Cheryl Morgan offers guidance on writing trans characters on Strange Horizons. Her audience here is SF writers, but nothing in her advice should be limited to that genre. Any writer could benefit from this read.
I reject the idea that trans characters should only be written by trans people because cis folk are bound to get it wrong. While there are some really fine trans writers, there simply aren't enough of us in the world to do what is needed. We have to be part of all fiction, not just fiction that we write ourselves.
Craig Mod, one of the best investigators we have into the form of the book and how it is changing, looks here at the future of reading, and the formats we may be reading in. This is a delightful, deep, and personal essay. Highly recommended:
From 2009 to 2013, every book I read, I read on a screen. And then I stopped. You could call my four years of devout screen‑reading an experiment. I felt a duty – not to anyone or anything specifically, but more vaguely to the idea of ‘books’. I wanted to understand how their boundaries were changing and being affected by technology. Committing myself to the screen felt like the best way to do it.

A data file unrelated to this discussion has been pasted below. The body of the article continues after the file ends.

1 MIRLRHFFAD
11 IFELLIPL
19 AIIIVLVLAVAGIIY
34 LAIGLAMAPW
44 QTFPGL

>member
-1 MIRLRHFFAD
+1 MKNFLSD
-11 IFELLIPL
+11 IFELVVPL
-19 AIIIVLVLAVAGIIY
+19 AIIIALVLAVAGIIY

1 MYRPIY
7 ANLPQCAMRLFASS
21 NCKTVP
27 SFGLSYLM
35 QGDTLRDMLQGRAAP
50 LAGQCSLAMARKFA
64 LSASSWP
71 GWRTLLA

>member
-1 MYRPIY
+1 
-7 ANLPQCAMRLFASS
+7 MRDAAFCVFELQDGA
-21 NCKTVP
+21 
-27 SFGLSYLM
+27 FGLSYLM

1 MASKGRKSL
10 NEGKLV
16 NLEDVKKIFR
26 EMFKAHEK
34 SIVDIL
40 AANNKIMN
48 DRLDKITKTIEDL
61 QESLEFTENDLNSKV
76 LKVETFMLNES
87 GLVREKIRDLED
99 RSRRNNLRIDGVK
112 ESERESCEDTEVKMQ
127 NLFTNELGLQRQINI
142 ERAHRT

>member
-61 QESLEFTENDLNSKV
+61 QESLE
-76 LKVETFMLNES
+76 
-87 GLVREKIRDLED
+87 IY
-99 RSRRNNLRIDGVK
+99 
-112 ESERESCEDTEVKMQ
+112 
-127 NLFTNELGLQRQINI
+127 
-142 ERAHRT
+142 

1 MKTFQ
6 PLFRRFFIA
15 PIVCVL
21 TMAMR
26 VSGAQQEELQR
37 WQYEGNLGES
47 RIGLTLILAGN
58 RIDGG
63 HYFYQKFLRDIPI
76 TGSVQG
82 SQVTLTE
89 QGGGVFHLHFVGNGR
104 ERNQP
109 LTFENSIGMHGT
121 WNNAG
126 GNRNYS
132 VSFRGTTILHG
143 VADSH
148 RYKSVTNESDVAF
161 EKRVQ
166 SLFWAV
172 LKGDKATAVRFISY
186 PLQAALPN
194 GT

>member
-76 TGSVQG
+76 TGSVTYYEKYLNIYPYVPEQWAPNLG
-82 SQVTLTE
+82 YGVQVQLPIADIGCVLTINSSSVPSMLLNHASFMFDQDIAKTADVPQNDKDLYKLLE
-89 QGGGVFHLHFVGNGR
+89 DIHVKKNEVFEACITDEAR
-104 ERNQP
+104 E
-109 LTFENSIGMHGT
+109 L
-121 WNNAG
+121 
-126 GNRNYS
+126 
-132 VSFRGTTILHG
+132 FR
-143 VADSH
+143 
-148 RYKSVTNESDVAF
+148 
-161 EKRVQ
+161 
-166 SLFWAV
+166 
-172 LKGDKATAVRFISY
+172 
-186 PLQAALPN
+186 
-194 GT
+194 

What we learn about our own reality can often prove as fantastic or strange as anything in fiction. Anyone who has spent hours on a Wikipedia bender that starts at “toothpaste” and ends at “Tesla coils” understands that part of the appeal is not simply understanding the “what” of a thing, but the “why” and the “how.” Fiction encourages readers to engage with the reality we already know with our views slightly tilted — to see the world we live in with fresh eyes. The imagining and understanding of new worlds can encourage us forward in the real world, towards a different or better state.